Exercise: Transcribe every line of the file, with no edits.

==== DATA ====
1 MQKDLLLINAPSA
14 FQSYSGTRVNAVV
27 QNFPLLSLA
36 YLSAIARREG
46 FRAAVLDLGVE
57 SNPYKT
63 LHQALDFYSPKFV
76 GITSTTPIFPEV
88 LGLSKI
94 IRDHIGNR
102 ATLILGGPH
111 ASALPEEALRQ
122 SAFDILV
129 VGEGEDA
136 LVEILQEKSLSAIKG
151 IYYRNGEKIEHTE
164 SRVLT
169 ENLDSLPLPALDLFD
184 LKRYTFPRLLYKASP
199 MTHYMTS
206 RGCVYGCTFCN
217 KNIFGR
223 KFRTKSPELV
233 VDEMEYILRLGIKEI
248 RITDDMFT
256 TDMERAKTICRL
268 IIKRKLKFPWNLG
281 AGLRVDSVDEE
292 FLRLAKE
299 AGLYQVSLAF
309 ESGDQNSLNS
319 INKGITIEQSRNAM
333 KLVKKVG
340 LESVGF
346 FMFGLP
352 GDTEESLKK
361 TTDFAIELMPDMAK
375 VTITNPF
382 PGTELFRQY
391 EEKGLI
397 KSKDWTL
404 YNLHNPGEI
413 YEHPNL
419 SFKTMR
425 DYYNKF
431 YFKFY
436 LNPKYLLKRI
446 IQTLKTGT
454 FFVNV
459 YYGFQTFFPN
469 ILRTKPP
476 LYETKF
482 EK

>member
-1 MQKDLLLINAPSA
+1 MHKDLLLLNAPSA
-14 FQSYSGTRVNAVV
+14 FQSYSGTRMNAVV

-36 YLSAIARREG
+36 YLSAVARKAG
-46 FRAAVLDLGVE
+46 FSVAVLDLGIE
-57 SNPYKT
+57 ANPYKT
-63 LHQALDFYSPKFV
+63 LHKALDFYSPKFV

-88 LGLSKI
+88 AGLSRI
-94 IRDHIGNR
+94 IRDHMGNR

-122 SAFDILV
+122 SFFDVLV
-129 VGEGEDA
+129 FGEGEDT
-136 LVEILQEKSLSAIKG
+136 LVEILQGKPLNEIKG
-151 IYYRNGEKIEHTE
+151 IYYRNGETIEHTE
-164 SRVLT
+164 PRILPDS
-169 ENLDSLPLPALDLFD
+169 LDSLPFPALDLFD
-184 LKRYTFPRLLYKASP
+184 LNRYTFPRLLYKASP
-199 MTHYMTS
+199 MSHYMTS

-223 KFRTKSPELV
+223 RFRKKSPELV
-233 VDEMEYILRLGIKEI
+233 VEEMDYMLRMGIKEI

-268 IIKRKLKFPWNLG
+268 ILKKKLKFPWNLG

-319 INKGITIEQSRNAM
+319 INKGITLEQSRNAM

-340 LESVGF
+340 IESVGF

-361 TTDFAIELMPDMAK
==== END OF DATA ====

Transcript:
1 MQKDLLLINAPSA
14 FQSYSGTRVNAVV
27 QNFPLLSLA
36 YLSAIARREG
46 FRAAVLDLGVE
57 SNPYKT
63 LHQALDFYSPKFV
76 GITSTTPIFPEV
88 LGLSKI
94 IRDHIGNR
102 ATLILGGPH
111 ASALPEEALRQ
122 SAFDILV
129 VGEGEDA
136 LVEILQEKSLSAIKG
151 IYYRNGEKIEHTE
164 SRVLT
169 ENLDSLPLPALDLFD
184 LKRYTFPRLLYKASP
199 MTHYMTS
206 RGCVYGCTFCN
217 KNIFGR
223 KFRTKSPELV
233 VDEMEYILRLGIKEI
248 RITDDMFT
256 TDMERAKTICRL
268 IIKRKLKFPWNLG
281 AGLRVDSVDEE
292 FLRLAKE
299 AGLYQVSLAF
309 ESGDQNSLNS
319 INKGITIEQSRNAM
333 KLVKKVG
340 LESVGF
346 FMFGLP
352 GDTEESLKK
361 TTDFAIELMPDMAK
375 VTITNPF
382 PGTELFRQY
391 EEKGLI
397 KSKDWTL
404 YNLHNPGEI
413 YEHPNL
419 SFKTMR
425 DYYNKF
431 YFKFY
436 LNPKYLLKRI
446 IQTLKTGT
454 FFVNV
459 YYGFQTFFPN
469 ILRTKPP
476 LYETKF
482 EK

>member
-1 MQKDLLLINAPSA
+1 MHKDLLLLNAPSA
-14 FQSYSGTRVNAVV
+14 FQSYSGTRMNAVV

-36 YLSAIARREG
+36 YLSAVARKAG
-46 FRAAVLDLGVE
+46 FSVAVLDLGIE
-57 SNPYKT
+57 ANPYKT
-63 LHQALDFYSPKFV
+63 LHKALDFYSPKFV

-88 LGLSKI
+88 AGLSRI
-94 IRDHIGNR
+94 IRDHMGNR

-122 SAFDILV
+122 SFFDVLV
-129 VGEGEDA
+129 FGEGEDT
-136 LVEILQEKSLSAIKG
+136 LVEILQGKPLNEIKG
-151 IYYRNGEKIEHTE
+151 IYYRNGETIEHTE
-164 SRVLT
+164 PRILPDS
-169 ENLDSLPLPALDLFD
+169 LDSLPFPALDLFD
-184 LKRYTFPRLLYKASP
+184 LNRYTFPRLLYKASP
-199 MTHYMTS
+199 MSHYMTS

-223 KFRTKSPELV
+223 RFRKKSPELV
-233 VDEMEYILRLGIKEI
+233 VEEMDYMLRMGIKEI

-268 IIKRKLKFPWNLG
+268 ILKKKLKFPWNLG

-319 INKGITIEQSRNAM
+319 INKGITLEQSRNAM

-340 LESVGF
+340 IESVGF

-361 TTDFAIELMPDMAK